Roger Robinson, the only African-American actor nominated for a Tony Award this year, WON!! Yes, Robinson, who has been acting for 46 years, walked away from the Radio City Music Hall stage with the Tony for Best Featured Actor in a Play for his character Bynum from the late August Wilson’s play “Joe Turner’s Come and Gone,” now playing at the Belasco Theatre.

Robinson’s character is someone who binds people, whether it is a man to a woman or a mother to her child. And he portrays this character in such a real way, that while you watch this production, you believe that he has these powers and this wisdom to know who to bind together and who to keep separated.

Robinson was very excited when his name was announced. “It speaks volumes that I’m the only Black that was nominated this year and then to win on top of that. This award is special because a lot of your peers vote, and the Tony is the highest honor that the theater can bestow,” Robinson said.

Reflecting on his career, the veteran actor said, “I made my big debut in 1963 in a play that had non-traditional casting. I’m as surprised as anybody that I had this long career. But, I believed in it. I kept going. I’ve been blessed, and I’m very grateful for it.”

Discussing his character, this first-time Tony Award winner said, “I believe in Bynum. To me, he is real. I’ve seen people like

that in Haiti, in South America and Brazil. Also you must understand that what August has created is a world here. August incorporated the Native American Indian’s belief of the Shiny Man, and that was wonderful.”

As elated as Robinson was about receiving the Tony,he did have one regret. “I regret that the Tony Awards don’t have an Ensemble Award because we would have been nominated. The Olivier Awards in London and the Screen Actors Guild give ensemble awards for television and movies. I think we would have been in the ensemble category and my colleagues would have been [up] there tonight.”

“Joe Turner’s Come and Gone” also won for Best Lighting Design of a Play for Brian MacDevitt.

Best Revival of a Musical, went to “Hair,” and it should have. This is an amazing show, and it showcases a highly diverse cast. Jeffrey Richards, one of the show’s producers, told the AmNews that he loved when he had the chance to get involved with the show because he had seen it when he was younger and loved it.

African-Americans were also among the presenters at the 63rd Annual Tony Awards. Chandra Wilson took a break from rehearsing for her role as Matron Mama Morton in the hit Broadway musical “Chicago.” Wilson, who you may remember for her Broadway role in

“Caroline or Change,” was very excited about her chance to play Matron Mama Morton for five weeks, from June 8 to July 5. “I want to do justice to the show because it’s such a great show. Mama is willing to do anything to get paid. And I’m ready to open,” Wilson said.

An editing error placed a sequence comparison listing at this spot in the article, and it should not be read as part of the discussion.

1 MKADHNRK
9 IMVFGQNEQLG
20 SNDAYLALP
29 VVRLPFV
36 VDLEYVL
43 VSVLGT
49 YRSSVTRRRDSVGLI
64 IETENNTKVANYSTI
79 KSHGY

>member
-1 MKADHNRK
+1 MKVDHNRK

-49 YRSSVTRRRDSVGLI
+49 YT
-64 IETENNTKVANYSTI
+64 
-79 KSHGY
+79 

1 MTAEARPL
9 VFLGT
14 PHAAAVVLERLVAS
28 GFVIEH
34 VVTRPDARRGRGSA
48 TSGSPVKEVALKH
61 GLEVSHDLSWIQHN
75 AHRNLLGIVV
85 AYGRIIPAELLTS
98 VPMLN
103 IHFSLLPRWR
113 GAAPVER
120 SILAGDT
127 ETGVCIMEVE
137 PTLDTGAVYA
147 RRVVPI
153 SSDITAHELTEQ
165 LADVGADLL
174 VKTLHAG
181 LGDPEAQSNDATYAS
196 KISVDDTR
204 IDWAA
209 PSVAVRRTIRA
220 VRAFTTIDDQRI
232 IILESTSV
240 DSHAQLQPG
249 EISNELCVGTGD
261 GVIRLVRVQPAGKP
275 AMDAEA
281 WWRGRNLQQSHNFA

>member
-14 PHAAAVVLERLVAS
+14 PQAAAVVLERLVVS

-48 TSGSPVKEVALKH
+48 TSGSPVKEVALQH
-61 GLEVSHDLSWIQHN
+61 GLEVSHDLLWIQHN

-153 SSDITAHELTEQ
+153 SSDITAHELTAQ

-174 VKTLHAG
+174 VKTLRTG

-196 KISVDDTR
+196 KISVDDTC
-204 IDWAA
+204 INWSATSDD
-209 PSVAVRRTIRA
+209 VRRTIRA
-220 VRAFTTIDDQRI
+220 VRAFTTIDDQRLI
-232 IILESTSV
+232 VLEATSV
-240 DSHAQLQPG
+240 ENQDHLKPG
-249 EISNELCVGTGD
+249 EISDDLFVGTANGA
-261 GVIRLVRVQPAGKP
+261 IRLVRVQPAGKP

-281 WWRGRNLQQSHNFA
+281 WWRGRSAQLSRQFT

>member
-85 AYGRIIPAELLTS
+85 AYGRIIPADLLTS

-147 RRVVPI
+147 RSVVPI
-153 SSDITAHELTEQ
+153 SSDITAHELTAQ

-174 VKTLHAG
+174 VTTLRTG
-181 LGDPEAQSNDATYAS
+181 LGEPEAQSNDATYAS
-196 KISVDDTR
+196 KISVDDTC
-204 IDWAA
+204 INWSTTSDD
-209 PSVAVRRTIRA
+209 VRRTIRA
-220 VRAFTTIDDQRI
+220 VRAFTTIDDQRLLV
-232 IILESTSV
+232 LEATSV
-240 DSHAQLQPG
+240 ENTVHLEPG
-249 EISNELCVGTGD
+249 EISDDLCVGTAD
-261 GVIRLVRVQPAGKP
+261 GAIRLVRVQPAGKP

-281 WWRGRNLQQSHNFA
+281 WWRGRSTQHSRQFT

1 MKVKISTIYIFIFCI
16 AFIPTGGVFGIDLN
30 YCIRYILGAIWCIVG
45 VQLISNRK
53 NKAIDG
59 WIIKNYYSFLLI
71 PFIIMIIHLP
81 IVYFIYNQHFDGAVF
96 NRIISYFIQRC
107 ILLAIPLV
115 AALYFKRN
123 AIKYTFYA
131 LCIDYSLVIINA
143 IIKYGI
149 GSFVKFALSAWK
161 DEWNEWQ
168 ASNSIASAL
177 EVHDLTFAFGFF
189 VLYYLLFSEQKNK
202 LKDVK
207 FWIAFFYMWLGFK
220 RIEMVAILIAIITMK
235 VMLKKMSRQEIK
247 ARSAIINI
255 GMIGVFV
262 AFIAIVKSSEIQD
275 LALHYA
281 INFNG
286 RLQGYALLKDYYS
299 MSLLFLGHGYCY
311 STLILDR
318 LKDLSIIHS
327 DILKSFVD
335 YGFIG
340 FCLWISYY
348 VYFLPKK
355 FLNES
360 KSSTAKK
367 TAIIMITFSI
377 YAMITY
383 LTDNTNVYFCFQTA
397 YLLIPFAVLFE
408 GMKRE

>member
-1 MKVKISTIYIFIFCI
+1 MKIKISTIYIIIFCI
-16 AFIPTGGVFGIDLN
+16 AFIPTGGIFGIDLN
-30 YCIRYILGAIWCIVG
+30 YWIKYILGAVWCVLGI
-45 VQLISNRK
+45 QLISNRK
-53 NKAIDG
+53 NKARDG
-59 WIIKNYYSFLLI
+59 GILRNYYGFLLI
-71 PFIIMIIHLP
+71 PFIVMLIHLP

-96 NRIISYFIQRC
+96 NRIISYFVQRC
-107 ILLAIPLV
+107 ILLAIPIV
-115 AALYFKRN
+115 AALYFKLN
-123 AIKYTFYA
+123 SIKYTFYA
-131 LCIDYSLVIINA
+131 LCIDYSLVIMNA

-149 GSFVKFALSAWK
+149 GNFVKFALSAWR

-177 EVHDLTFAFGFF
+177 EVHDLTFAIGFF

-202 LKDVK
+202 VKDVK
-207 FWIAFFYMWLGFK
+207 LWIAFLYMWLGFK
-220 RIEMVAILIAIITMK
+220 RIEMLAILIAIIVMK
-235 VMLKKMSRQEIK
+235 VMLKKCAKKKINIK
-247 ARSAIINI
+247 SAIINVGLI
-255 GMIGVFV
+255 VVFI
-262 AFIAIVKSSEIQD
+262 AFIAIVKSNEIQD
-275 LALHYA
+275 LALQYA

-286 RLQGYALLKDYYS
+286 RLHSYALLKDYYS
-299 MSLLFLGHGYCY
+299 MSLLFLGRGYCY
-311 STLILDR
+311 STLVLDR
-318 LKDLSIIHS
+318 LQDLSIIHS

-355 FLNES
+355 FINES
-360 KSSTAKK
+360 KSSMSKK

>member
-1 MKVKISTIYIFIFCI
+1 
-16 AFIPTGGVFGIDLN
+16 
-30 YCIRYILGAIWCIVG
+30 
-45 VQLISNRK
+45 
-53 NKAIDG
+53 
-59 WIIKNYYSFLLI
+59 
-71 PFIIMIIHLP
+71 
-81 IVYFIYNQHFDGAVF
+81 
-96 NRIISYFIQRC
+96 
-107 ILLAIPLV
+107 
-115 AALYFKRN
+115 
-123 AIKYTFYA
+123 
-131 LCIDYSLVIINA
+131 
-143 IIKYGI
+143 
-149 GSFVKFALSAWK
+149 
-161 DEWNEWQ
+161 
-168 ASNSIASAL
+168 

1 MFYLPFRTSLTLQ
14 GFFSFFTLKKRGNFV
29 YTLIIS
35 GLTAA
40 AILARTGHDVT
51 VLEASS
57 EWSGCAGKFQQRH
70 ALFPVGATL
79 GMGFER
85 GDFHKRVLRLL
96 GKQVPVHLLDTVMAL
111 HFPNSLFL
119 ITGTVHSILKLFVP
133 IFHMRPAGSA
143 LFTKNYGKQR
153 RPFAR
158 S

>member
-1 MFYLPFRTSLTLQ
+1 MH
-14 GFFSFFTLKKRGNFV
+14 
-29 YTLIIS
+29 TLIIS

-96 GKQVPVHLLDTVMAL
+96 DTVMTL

This character has previously been played by a host of African-American actresses, including Roz Ryan and Jennifer Holliday, each bringing her own spin to it. “That’s the good part about the role–how everybody brings something to it. My way of doing things is that she will do whatever she has to do to get paid,” Wilson remarked.

Multiple Tony Award-winner Audra McDonald also presented, which served as a well-deserved break from rehearsals for Shakespeare in the Park’s “Twelfth Night,” which opened Wednesday. McDonald, who came to the Tonys with her 8-year-old daughter, Zoe, said she’s been enjoying her first experience working in an outdoor theater. But one of her concerns with Shakespeare is, “If you forget your lines, you can’t improvise. I don’t know Elizabethean,” she jokingly remarked.

The big winner at this year’s Tony Awards was “Billy Elliott, the Musical.” It won the following: Best Musical; Best Book of a Musical–Lee Hall; Best Performance by a Featured Actor in a Musical–Gregory Jbara; Best Scenic Design–Ian MacNeil; Best Lighting Design–Rick Fisher; Best Sound Design– Paul Arditti; Best Direction of a Musical–Stephen Daldry; Best Choreography–Peter Darling; and Best Orchestration–Martin Koch.

The show also made Broad- way history when its three young stars, who alternate in the role of Billy Elliott–David Alvarez, Trent Kowalik and Kiril Kulish–all won Tonys for Leading Actor in a Musical in their Broadway debuts. Other Tony Award winners for the evening included: “God of Carnage” for Best Play; “Next to Normal” for Best Performance by a Leading Actress in a Musical–Alice Ripley and Best Original Score; “The Norman Con- quests”–Best Revival of a Play; “Liza’s at The Palace”–Best Special Theatrical Event; Best Performance by a Leading Actor in a Play–Geoffrey Rush for “Exit the King; “Best Performance by a Leading Actress in a Play–Marcia Gay Harden for “God of Carnage;” Best Performance by a Featured Actress in a Play– Angela Landsbury for “Blithe Spirit;” Best Performance by a Featured Actress in a Musical– Karen Olivo for “West Side Story;” Best Scenic Design for a Play–Derek McLane for “33 Variations;” Best Costume Design of a Play–Anthony Ward for “Mary Stuart; “Best Costume Design of a Musical–Tim Hatley for “Shrek the Musical;” Best Sound Design for a Play–Grego- ry Clarke for “Equus;” and Best Direction of a Play–Matthew Warchus for “God of Carnage.” Special Tony Awards went to Jerry Herman for Lifetime Achievement in the Theatre. Signature Theatre in Arlington, Virginia, received the Regional Theatre Tony. The Isabelle Stevenson Award went to Phyllis Newman, and publicist Shirley Herz received an Excellence in the Theatre Tony Award. Audiences got a taste of Broadway shows, and it was delicious.

You should try to see one.